Pro-life Democrats at the Cardinal O’Connor Conference on Life

This weekend at the annual Cardinal O’Connor Conference on Life at Georgetown University, Millennial editor Robert Christian and I represented Democrats for Life of America and presented on the pro-life movement within the Democratic Party.  It may have largely been due to the plain curiosity that such a movement actually exists (“Isn’t Pro-life Democrat something of an oxymoron?”) or perhaps there was genuine interest in what such a movement could do for the pro-life cause and the future of the Democratic Party.  Either way, we gave two presentations to full, engaged classrooms.

The fact is 21 million Democrats identify as pro-life, which amounts to one third of the Democratic Party.  While pro-life Democrats make up a significant bloc in the party, their numbers are clearly not reflected in the national platform.  The Democratic Party’s platform opposes any effort to undermine or weaken a woman’s right to a safe and legal abortion regardless of her ability to pay.  Yet various polls have shown that a majority of Democrats favor reducing the abortion rate, parental consent laws, 24-hour waiting periods, informed consent laws, and a ban on partial-birth abortions.

Historically, the Democratic Party has met what Hubert Humphrey referred to as the “moral test of government.”   As a party, through a number of landmark policy initiatives, Democrats have ensured the protection of the nation’s most vulnerable citizens: the poor, the sick, the disabled, children and the elderly.  However, particularly since the 1980s, Democrats have neglected to extend such protections to arguably the most vulnerable, the unborn.  Not only has the party chosen to not include protection of the unborn in its platform, it has also failed to remain inclusive to Democrats who do not share the party elite’s position on abortion, causing many Democrats to leave the party.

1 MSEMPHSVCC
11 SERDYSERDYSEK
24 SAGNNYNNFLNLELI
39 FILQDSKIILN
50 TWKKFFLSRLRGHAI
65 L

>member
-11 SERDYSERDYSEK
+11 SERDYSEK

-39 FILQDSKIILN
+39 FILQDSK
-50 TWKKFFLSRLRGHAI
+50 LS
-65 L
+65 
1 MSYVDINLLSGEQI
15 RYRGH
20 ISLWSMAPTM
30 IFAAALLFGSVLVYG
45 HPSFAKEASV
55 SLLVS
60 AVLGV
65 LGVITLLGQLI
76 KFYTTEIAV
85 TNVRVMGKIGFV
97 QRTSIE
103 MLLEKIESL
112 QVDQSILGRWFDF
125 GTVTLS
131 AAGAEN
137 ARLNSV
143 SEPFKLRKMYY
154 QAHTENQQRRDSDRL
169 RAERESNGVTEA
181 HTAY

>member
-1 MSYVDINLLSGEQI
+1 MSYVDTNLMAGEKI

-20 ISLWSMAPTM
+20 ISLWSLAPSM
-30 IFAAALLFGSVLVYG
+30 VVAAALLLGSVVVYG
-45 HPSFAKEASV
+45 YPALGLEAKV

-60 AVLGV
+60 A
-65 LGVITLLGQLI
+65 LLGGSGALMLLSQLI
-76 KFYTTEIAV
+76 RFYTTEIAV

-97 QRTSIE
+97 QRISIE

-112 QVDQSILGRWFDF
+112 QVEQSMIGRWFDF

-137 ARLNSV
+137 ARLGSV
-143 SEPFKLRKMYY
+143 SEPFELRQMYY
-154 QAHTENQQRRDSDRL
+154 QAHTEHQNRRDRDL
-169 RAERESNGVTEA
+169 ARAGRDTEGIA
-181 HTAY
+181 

Not only has their own party ostracized them, pro-life Democrats seeking elected office have not been embraced by the pro-life movement in the United States. Rather than endorsing pro-life Democrats, pro-life groups, in order to promote other aspects of the Republican agenda, have instead consistently chosen to back Republicans with their endorsements and their sizeable financial contributions.

This weekend, at the conference, Robert and I sought to emphasize the importance of a bipartisan effort in the pro-life movement.  Such an effort would demand that pro-life groups who identify themselves as non-partisan and claim the protection of the unborn as their sole purpose refrain from pursuing other political agendas.  A bipartisan effort would have both moral and pragmatic implications.  It would revolve around the strategy of seeking to restrict access to abortion, while simultaneously working to provide pregnant women with the necessary support they need to carry their children to term.  And the assistance would not end at birth.  Furthermore, we argued that it is necessary to address the circumstances that cause many women to have abortions.  Eradicating poverty and increasing access to quality, affordable healthcare, good education, and safe and clean living environments are not only morally demanded policies for those who believe in the dignity and worth of the human person, but they will also bring about a reduction in unplanned pregnancies and reduce the likelihood that women will feel as though they have no other choice but to have an abortion.

Once again, it was very encouraging to see that the audience at the Cardinal O’Connor Conference on Life was engaged and interested in the case that we were trying to make.  The feedback was overwhelmingly positive, particularly on the point that being pro-life needs to mean more than simply supporting restrictions on access to abortion.   And most seemed to agree that a strong pro-life bloc within the Democratic Party coupled with a strong bipartisan effort in the pro-life movement is the only way to effectively save the lives of the unborn and improve the lives of women and their families.